In Rue The Day, Tanis Macdonald torques time and consciousness to scrutinize "what plagues us/what snaps our heads to/rights and won't let us look/at look over look alive." Written in the voices of a demanding "speaking subject" -- a fury with a harpy's vision and a muse's asperity -- and the woman writer whom the Fury takes under her terrible wing, Rue the Day is an elegy, an argument about the knowledge, and a conversation about contemporary femininity that shuttles between the frame of form and the long declarative line.
"Rue the Day offers a profoundly moving exploration of loss precisely because MacDonald is so aware of the pitfalls of easy consolation."
-- The Malahat Review
``Death, anger, prophecy, truth, grief, lies, and love conspire in the poetry of Tanis MacDonald, to foment an alchemy uniquely hers. Fired with a signature intelligence, these shrewdly hone, sometimes volatile poems, invoke us to give them our closes attention and deepest thought -- for, rue the day, they take no prisoners.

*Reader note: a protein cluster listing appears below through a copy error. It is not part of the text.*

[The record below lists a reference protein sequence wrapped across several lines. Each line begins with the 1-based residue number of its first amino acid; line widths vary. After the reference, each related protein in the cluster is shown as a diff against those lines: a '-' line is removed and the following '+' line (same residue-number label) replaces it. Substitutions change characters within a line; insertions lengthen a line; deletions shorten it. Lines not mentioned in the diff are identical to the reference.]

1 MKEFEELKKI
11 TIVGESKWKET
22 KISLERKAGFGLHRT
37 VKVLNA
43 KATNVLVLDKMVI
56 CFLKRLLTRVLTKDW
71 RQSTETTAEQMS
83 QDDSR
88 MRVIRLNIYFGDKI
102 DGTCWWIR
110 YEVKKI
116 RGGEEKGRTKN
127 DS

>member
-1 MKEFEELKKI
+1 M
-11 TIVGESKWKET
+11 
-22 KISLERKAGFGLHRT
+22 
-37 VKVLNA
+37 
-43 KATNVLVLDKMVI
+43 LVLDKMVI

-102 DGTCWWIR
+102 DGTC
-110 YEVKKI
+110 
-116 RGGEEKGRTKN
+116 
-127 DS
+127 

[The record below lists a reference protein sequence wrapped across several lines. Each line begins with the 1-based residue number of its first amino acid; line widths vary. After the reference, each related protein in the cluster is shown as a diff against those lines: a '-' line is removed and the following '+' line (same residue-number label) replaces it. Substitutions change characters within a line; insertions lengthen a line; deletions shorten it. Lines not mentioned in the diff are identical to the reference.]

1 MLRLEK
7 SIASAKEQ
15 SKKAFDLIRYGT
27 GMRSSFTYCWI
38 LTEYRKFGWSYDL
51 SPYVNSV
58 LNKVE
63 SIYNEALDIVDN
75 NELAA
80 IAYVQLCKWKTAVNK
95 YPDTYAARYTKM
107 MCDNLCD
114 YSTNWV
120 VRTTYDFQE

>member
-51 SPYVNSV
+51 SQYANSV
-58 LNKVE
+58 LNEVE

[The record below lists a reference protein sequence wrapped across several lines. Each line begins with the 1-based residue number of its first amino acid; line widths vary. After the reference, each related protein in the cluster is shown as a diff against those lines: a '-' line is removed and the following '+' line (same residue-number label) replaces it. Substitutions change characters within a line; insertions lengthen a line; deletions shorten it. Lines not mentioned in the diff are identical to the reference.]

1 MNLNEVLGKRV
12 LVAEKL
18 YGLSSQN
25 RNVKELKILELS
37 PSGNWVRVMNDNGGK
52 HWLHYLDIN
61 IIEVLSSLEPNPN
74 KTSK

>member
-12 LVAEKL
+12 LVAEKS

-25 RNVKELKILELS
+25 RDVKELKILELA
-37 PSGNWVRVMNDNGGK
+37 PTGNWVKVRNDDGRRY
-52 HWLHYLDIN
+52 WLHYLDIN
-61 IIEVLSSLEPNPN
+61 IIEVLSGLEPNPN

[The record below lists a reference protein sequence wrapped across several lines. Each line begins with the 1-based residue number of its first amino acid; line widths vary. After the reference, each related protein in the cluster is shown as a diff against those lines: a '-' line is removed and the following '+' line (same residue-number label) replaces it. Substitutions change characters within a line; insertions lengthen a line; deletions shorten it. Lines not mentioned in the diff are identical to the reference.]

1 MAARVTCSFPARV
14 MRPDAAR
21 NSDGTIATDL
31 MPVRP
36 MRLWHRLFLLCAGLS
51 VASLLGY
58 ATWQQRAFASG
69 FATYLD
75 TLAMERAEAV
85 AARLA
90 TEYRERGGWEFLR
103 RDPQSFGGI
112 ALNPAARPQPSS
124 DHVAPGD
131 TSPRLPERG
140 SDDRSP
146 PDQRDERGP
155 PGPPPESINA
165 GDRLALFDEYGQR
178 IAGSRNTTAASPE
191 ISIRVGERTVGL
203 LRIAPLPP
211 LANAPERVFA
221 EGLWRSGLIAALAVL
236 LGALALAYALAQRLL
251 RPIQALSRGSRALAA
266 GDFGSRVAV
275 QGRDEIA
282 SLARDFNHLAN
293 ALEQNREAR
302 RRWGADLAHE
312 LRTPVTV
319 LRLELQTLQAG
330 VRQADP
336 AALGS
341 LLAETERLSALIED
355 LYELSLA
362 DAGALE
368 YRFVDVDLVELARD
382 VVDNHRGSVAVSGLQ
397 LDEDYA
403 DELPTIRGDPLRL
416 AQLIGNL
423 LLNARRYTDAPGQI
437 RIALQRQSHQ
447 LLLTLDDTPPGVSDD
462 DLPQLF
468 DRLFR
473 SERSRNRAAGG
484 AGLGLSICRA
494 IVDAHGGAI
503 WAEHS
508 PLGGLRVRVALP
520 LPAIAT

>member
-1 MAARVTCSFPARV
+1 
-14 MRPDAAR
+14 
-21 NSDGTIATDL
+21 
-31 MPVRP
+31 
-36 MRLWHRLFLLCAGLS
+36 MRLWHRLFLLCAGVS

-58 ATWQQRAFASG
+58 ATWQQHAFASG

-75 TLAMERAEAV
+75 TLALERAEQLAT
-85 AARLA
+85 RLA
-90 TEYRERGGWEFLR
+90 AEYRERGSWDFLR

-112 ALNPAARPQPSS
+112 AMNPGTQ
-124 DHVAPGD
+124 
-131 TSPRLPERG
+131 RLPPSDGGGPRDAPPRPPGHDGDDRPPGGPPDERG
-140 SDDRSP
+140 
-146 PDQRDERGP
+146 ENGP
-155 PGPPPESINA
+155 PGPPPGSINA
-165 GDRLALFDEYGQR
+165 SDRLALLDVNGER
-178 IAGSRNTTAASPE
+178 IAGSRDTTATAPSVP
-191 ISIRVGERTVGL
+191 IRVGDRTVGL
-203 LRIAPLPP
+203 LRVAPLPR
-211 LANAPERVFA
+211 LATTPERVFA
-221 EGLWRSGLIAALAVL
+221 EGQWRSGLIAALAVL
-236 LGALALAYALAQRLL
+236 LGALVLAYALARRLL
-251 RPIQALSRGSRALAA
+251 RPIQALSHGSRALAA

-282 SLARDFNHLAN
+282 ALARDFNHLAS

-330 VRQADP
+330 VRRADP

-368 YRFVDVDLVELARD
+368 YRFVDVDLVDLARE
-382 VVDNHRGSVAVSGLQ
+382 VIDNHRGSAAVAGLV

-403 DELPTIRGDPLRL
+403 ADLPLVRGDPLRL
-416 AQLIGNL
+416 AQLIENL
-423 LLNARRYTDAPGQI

-- John Barton, author of Asymmetrics
"Tanis MacDonald's magpie poetry makes old words into new cloth as it xplores art, relationships, grief, and the connections between them. These poems, full of sense and sound, insist on being heard."
-- Alison Calder
Tanis MacDonald is the author of three poetry collections, Fortune (Turnstone), Holding Ground (Seraphim), and Rue the Day (Turnstone), and the editor of Speaking of Power: The Poetry of Di Brandt (Wilfrid UP). Holding Ground was nominated for the League of Canadian Poets’ Gerald Lampert Award, and for the Eileen Sykes MacTavish Award at the Manitoba Writing and Publishing Awards in 2001. She won the Bliss Carman Poetry Award in 2003, and is associate professor of Canadian literature in the Department of English and Film Studies at Wilfrid Laurier University in Waterloo, Ontario.